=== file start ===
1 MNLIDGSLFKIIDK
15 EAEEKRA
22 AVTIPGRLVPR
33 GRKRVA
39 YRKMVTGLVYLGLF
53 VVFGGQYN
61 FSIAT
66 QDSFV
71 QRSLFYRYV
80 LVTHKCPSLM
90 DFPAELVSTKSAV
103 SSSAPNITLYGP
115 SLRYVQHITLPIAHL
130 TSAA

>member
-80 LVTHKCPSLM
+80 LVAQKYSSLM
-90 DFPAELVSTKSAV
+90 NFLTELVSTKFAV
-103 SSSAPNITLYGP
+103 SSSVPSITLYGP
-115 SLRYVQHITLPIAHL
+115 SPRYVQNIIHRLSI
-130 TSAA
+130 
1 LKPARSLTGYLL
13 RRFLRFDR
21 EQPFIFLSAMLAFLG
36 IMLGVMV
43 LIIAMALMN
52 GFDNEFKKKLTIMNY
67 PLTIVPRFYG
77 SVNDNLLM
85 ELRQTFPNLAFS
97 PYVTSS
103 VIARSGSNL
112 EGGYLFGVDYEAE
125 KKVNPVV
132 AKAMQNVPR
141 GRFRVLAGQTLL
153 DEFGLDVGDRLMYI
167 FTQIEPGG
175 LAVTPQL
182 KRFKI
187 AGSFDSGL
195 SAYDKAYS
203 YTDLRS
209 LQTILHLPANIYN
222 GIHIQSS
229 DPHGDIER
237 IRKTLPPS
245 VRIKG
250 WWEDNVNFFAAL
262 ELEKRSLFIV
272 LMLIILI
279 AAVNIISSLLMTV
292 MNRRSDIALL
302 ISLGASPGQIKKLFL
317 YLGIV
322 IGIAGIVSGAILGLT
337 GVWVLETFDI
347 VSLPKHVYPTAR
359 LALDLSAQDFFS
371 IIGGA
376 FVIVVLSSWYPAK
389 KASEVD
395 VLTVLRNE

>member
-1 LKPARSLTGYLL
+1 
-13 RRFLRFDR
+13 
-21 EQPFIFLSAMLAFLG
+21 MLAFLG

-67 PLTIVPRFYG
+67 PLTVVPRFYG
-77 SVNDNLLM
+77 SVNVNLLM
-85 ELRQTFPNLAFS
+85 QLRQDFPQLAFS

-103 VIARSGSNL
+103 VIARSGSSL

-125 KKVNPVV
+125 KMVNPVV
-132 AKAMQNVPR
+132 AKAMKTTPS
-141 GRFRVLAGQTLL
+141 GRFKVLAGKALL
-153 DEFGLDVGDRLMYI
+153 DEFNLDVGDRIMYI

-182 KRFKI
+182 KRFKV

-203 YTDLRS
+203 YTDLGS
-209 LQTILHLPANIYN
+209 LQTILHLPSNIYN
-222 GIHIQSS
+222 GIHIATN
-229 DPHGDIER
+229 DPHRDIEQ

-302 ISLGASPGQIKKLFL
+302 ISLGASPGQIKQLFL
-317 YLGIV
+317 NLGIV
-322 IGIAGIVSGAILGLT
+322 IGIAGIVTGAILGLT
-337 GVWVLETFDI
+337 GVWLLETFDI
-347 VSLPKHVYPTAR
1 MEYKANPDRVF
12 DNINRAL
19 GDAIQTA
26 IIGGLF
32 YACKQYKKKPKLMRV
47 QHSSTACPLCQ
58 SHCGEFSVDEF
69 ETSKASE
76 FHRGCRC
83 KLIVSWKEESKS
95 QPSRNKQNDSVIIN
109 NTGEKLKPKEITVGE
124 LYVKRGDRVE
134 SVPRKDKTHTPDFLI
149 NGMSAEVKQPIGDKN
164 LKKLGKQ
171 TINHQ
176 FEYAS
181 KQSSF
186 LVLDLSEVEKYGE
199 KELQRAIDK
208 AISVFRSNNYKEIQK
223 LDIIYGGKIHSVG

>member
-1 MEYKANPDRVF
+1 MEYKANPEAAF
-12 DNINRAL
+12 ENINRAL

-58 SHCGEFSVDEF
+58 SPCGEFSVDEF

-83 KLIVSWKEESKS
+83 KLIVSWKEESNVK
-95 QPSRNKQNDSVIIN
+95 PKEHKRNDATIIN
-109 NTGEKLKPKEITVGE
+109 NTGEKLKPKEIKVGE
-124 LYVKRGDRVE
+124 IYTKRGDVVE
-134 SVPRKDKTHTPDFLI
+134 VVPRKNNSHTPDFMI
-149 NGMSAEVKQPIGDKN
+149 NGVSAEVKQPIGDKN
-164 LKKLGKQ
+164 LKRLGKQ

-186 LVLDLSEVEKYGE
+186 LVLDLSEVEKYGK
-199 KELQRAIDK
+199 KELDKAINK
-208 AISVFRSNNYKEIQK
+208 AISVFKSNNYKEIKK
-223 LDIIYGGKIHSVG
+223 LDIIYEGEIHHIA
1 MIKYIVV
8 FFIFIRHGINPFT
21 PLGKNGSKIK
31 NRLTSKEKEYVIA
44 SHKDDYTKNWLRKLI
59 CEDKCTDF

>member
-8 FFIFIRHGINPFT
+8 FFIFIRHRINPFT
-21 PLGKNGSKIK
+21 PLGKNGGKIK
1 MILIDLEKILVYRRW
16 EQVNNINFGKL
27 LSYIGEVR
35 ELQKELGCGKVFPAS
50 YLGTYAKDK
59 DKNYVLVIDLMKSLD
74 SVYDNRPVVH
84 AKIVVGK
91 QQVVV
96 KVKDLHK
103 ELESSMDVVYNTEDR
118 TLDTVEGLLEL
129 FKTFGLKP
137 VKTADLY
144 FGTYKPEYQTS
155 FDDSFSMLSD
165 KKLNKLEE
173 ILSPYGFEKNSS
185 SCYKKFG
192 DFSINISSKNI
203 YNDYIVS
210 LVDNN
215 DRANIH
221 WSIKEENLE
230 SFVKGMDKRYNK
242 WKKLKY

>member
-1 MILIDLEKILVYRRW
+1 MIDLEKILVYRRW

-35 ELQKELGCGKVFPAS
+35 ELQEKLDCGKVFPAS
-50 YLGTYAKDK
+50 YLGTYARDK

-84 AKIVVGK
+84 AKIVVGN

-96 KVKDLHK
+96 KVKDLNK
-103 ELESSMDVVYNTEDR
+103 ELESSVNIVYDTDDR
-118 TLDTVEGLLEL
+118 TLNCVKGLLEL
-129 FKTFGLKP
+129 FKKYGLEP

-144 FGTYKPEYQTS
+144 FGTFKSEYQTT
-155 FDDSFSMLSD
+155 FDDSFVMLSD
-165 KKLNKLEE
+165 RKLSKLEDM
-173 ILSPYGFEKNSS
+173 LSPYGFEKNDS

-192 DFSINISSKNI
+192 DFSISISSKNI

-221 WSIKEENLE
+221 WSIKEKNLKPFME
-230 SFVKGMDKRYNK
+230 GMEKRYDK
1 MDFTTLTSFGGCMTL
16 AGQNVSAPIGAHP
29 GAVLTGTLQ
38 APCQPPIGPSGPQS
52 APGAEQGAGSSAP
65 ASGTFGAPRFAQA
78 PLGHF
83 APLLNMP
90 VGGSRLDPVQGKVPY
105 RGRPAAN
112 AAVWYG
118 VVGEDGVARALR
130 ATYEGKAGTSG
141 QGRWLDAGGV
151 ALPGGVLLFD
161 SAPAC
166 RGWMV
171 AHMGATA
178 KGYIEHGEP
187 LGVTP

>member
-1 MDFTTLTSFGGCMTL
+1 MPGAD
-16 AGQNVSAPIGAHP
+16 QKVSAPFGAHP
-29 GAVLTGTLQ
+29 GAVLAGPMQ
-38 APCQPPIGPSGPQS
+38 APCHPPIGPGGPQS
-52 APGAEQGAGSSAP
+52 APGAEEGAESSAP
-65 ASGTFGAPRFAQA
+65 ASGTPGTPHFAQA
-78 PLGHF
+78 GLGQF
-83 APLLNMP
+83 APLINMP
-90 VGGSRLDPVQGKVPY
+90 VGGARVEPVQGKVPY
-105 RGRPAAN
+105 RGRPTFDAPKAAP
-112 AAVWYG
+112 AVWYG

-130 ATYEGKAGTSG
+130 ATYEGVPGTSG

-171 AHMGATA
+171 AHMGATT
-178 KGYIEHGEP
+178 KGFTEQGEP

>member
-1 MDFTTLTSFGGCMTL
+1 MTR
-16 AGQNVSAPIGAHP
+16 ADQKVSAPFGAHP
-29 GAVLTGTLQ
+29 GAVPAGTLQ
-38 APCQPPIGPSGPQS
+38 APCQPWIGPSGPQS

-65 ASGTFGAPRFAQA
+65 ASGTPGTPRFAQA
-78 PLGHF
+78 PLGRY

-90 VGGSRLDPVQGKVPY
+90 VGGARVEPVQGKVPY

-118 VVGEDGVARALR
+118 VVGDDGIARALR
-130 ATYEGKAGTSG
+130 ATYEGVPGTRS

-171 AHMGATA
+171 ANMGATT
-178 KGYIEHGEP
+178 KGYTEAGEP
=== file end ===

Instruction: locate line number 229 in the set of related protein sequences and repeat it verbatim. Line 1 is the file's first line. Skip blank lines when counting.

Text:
+230 GMEKRYDK